Please go to the SfAA web site ( for additional information on the New Competition and Award.

New Edited Volume from Hindmarsh and Priestley, The Fukushima Effect: A New Geopolitical Terrain

Updated: February 04 2016

The Fukushima Effect: A New Geopolitical Terrain (2016, Routledge)
Edited by Richard Hindmarsh, Rebecca Priestley

The Fukushima Effect offers a range of scholarly perspectives on the international effect of the Fukushima Daiichi nuclear meltdown four years out from the disaster. Grounded in the field of science, technology and society (STS) studies, a leading cast of international scholars from the Asia-Pacific, Europe, and the United States examine the extent and scope of the Fukushima effect. The authors each focus on one country or group of countries, and pay particular attention to national histories, debates and policy responses on nuclear power development covering such topics as safety of nuclear energy, radiation risk, nuclear waste management, development of nuclear energy, anti-nuclear protest movements, nuclear power representations, and media representations of the effect. The countries featured include well established ‘nuclear nations’, emergent nuclear nations and non-nuclear nations to offer a range of contrasting perspectives.

New Book from Bruno Cardoso: Todos os Olhos: videovigilancia voyerismos e (re)producao imagética

Updated: May 11 2015

Todos os Olhos: videovigilancia voyerismos e (re)producao imagética, by Bruno Vasconcelos Cardoso, edited for UFRJ, Brazil.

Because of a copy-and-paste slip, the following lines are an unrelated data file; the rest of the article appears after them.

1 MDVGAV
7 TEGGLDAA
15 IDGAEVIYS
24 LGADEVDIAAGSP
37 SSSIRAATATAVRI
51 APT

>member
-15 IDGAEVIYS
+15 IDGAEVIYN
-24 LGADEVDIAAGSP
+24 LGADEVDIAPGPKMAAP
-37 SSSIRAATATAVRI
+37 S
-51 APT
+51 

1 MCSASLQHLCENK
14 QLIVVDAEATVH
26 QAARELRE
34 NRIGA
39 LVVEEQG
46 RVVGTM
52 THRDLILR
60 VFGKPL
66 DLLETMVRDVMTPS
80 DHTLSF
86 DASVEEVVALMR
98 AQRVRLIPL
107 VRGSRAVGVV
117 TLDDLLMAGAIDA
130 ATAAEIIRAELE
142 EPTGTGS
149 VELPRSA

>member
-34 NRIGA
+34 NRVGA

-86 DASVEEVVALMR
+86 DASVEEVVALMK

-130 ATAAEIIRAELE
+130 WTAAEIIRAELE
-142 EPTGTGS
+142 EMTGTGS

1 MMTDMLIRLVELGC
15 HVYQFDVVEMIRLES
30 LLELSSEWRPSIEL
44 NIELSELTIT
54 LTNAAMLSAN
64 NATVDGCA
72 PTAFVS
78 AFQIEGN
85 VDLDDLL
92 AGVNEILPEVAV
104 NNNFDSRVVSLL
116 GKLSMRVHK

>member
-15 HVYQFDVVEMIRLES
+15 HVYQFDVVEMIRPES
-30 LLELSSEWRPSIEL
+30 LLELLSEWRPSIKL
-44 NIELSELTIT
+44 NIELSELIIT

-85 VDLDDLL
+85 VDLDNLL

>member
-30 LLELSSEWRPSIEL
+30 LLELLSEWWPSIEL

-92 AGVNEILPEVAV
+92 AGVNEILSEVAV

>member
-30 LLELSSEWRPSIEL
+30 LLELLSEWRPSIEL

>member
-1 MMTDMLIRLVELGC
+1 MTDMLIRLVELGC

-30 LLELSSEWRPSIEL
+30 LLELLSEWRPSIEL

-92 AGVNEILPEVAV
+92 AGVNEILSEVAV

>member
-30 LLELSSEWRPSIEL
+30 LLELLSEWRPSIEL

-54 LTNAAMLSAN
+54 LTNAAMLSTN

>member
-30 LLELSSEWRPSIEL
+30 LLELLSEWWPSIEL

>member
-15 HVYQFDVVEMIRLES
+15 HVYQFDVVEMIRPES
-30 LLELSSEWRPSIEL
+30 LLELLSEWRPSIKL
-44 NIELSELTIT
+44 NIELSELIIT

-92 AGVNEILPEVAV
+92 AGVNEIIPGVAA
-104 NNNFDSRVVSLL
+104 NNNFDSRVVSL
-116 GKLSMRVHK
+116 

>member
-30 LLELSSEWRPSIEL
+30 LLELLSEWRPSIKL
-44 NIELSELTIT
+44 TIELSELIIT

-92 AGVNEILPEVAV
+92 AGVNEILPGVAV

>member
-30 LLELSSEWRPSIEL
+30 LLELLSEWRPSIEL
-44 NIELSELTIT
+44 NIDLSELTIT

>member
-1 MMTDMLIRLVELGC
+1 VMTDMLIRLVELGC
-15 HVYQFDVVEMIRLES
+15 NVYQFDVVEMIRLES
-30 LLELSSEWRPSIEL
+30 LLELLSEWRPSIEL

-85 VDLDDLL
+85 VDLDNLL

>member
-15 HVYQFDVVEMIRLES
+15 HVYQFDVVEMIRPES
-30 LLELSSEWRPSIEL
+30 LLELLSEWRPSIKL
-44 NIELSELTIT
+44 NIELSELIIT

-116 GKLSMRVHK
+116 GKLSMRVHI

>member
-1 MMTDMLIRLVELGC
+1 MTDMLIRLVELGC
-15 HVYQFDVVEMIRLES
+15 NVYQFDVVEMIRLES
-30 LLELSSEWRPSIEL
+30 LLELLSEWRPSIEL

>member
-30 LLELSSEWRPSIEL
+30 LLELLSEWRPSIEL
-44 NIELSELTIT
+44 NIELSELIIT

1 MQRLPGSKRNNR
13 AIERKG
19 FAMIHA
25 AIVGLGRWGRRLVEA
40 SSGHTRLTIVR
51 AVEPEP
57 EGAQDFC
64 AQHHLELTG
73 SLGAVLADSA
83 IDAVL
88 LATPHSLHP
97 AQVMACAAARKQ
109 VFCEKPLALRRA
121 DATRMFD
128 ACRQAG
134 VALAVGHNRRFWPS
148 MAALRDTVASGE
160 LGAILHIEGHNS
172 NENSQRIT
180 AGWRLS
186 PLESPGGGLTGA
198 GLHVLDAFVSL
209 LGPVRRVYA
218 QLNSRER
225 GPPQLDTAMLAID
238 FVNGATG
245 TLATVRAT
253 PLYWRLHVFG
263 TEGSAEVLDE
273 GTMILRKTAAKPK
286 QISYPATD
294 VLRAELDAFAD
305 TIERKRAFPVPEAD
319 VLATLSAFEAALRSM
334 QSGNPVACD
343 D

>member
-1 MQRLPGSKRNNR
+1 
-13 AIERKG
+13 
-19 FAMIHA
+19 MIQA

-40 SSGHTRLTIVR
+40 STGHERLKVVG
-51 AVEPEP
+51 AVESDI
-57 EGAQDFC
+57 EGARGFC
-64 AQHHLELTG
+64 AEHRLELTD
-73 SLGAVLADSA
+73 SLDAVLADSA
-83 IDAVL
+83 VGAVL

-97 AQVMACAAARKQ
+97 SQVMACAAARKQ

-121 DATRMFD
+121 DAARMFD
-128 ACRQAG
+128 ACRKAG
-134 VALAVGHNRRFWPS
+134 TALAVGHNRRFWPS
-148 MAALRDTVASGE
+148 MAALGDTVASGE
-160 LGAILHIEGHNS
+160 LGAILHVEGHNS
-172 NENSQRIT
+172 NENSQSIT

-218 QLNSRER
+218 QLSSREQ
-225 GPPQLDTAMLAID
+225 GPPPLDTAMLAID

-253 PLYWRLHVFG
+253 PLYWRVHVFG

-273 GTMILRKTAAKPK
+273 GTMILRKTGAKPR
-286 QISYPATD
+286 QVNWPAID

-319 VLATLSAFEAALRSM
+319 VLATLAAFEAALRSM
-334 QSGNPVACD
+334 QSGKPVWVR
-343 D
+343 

Todos os olhos: videovigilâncias, voyeurismos e (re)produção imagética, livro de Bruno Vasconcelos Cardoso, acaba de ser lançado pela Editora UFRJ e aborda o fenômeno cada vez mais comum da vigilância por câmeras no espaço público urbano. Com enfoque na prática da vigilância eletrônica policial no Centro de Comando e Controle da Polícia Militar do Rio de Janeiro e na sala de monitoramento do 19º Batalhão da Polícia Militar, em Copacabana, a obra é resultado de uma pesquisa de doutorado, defendida como tese em maio de 2010.O autor, contudo, não para por aí, e analisa também o fenômeno da produção e disseminação das imagens captadas pelas câmeras privadas, como celulares e smartphones, imediatamente publicizadas nas redes sociais e nos programas de compartilhamento de imagens.No livro, Cardoso se debruça especialmente sobre as transformações na maneira como os humanos se relacionam com as imagens, com os meios técnicos que possibilitam essas relações e as estruturas de poder em que se inserem. Assim, policiamento, (in)segurança, tecnologia, imagem, comunicação, poder, crime, violência, espaço público, controle, flagrante, voyeurismo, criação e exibicionismo são os grandes temas que, inter-relacionados, perpassam o livro. A descrição rica e reflexiva que Cardoso faz de seu trabalho de campo, realizado em 2008, nos revela as surpresas, os disparates, os deslocamentos, os conflitos e os contrastes que se dão entre o projeto ideal e o efetivo trajeto da videovigilância policial em sua atividade. A pesquisa mostra também que a estética, o gozo e o prazer muitas vezes ocupam o lugar das funções de controle e segurança visados na videovigilância policial e constituem uma outra visão, denominada pelo autor de “videovoyeurismo”. Por fim, o livro mostra que enxergar pode ser não ver, e o olhar pode ser tanto mostrar quanto esconder. Ainda que transformações tenham ocorrido nesses anos que separam a publicação deste livro do início de sua pesquisa, ele permanece extremamente atual. A aquisição de um arsenal expressivo de novas tecnologias de vigilância, monitoramento e segurança (de drones a óculos com câmeras acopladas e transmissão de imagem em tempo real) para a realização da Copa do Mundo no Brasil meses atrás revela como a obra levanta e explora um campo de problemas cuja importância se intensificou. Os megaeventos são hoje uma das principais portas de entrada de dispositivos de vigilância e segurança do espaço urbano.